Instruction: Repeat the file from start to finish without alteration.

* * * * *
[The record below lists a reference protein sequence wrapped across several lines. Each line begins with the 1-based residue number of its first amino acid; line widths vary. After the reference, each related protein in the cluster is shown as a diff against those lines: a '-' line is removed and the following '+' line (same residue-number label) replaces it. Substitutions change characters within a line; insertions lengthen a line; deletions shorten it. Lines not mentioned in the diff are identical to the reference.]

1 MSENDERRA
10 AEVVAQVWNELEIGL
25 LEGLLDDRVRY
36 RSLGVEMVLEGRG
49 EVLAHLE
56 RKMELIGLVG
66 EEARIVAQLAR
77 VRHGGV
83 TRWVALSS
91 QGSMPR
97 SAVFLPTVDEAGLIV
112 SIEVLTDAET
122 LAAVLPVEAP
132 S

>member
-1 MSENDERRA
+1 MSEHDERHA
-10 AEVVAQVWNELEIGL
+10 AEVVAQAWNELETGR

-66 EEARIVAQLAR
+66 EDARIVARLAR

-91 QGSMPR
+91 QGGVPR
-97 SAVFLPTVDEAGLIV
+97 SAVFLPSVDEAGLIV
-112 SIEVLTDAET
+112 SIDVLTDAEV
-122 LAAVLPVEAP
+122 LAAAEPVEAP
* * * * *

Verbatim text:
[The record below lists a reference protein sequence wrapped across several lines. Each line begins with the 1-based residue number of its first amino acid; line widths vary. After the reference, each related protein in the cluster is shown as a diff against those lines: a '-' line is removed and the following '+' line (same residue-number label) replaces it. Substitutions change characters within a line; insertions lengthen a line; deletions shorten it. Lines not mentioned in the diff are identical to the reference.]

1 MSENDERRA
10 AEVVAQVWNELEIGL
25 LEGLLDDRVRY
36 RSLGVEMVLEGRG
49 EVLAHLE
56 RKMELIGLVG
66 EEARIVAQLAR
77 VRHGGV
83 TRWVALSS
91 QGSMPR
97 SAVFLPTVDEAGLIV
112 SIEVLTDAET
122 LAAVLPVEAP
132 S

>member
-1 MSENDERRA
+1 MSEHDERHA
-10 AEVVAQVWNELEIGL
+10 AEVVAQAWNELETGR

-66 EEARIVAQLAR
+66 EDARIVARLAR

-91 QGSMPR
+91 QGGVPR
-97 SAVFLPTVDEAGLIV
+97 SAVFLPSVDEAGLIV
-112 SIEVLTDAET
+112 SIDVLTDAEV
-122 LAAVLPVEAP
+122 LAAAEPVEAP